ABC's George Stephanopoulos highlighted adversarial quotes and characterizations for an interview with 2008 Republican candidate Mike Huckabee on Tuesday's "Good Morning America." The former Clinton operative quoted conservative Phyllis Schlafly as saying, "[Huckabee] destroyed the conservative movement in Arkansas" and Betsy Hagen of the Eagle Forum who compared the GOP contender to Bill Clinton and labeled him a liberal. In a previous piece, ABC reporter Jake Tapper highlighted an American Spectator article that derided Huckabee as "a guy with a thin skin, a nasty vindictive streak and a long history of imbroglios about questionable ethics."
Now, one could argue that Stephanopoulos's critique hit Huckabee from the right and, by quoting Schlafly, questioned whether the former governor is conservative enough to be the GOP nominee. However, just two weeks ago ABC medical expert Dr. Tim Johnson conducted a fawning interview with Hillary Clinton over her health care plan. He lauded the Democrat for knowing "health care better, I think, than any other candidate" and gushed over how impressed he was with the New York senator's "knowledge base." She certainly didn't face any adversarial quotes about temperament and "questionable ethics."
Two weeks after seeming to take the side of a "sexual educator" who advocated giving birth control to middle school children, "Good Morning America" co-anchor Diane Sawyer exhorted the same position on Monday's show. Sawyer discussed the case of a Maine school system voting to allow contraceptives to be given to children as young as 11 with Fox News host Bill O'Reilly. The GMA journalist operated from the assumption that such activity can't be stopped. She asked O'Reilly, "Yes, but if they're sexually active anyway, at some point, don't you have to address the reality of what is going on in the schools?"
The ABC co-host tried to minimize the fact that parents won't be told specifically when birth control is given by claiming, "Well, but they've told the parents birth control pills may be given as part as the overall health." O'Reilly mocked that justification as "insane." On October 17, Sawyer discussed the issue with conservative commentator Glenn Beck and lectured, "You may not like it. You may want parents to go in and take care of their own children and make sure that they're not sexually active that young, but it's happening. It's happening."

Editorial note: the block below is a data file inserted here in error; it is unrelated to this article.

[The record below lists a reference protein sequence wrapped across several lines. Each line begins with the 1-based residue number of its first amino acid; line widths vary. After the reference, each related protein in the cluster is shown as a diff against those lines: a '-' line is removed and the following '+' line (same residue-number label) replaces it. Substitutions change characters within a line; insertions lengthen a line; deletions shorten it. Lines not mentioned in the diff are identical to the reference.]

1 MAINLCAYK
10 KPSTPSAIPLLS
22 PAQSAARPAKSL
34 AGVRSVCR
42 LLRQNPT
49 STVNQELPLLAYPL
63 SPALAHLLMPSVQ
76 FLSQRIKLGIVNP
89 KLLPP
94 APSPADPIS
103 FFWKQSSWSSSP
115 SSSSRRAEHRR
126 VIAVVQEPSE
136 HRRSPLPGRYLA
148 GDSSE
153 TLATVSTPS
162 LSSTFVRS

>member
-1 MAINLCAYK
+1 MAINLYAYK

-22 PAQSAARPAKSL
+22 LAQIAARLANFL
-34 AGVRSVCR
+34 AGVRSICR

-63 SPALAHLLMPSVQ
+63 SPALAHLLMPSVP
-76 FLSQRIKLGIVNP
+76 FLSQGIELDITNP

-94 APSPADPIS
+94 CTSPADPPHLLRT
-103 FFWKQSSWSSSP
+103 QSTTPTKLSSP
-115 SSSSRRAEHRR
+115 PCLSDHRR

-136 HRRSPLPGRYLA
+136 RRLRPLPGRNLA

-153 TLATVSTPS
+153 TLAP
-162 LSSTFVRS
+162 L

According to the media website TV Week, "most TV news operations" deemed Arnold Schwarzenegger's grabbing of "Good Morning America" reporter Claire Shipman's hands during an interview to be "inappropriate." The exchange, which was first reported last Wednesday on NewsBusters, occurred after Shipman repeatedly tried to get the California governor to admit that some efforts to combat the state's wildfires were going poorly. At that point, the former actor seized the journalist's hands and proclaimed, "...You're looking for a mistake and you won't find it because it's all good news, as much as you maybe hate it, but it's good news." Apparently, Shipman found Schwarzenegger's actions "bizarre and amusing."
According to TV Week, the physical touching amounted to applying "force to a female reporter" and an attempt to "muscle" her. TV Week's Michele Greppi cited the MRC for highlighting the story: "The Media Research Center, founded by Brent Bozell to wage a war against liberal bias in journalism, posted a transcript of the interview....The headline was 'Arnold Grabs ABC’s Shipman, Demands: Stop Spinning Fire Coverage.'" TV Week also explained how the elite media reacted to the governor's grabbing. Greppi wrote, "At most TV news operations, the Schwarzenegger move was regarded as inappropriate on his part and smoothly handled on hers."
On Wednesday's "Early Show," Harry Smith gushed over Bill and Hillary Clinton and how two "idealistic kids" transformed themselves into "political rock stars." Smith also took pains to point out that the Clintons are a "still-young couple." Over on ABC, Clinton-fan Kate Snow fawned over Bill and Hillary for being "masters at turning bad news into good." In general, she seemed to be impressed with the 2008 candidate's ability to spin the American public.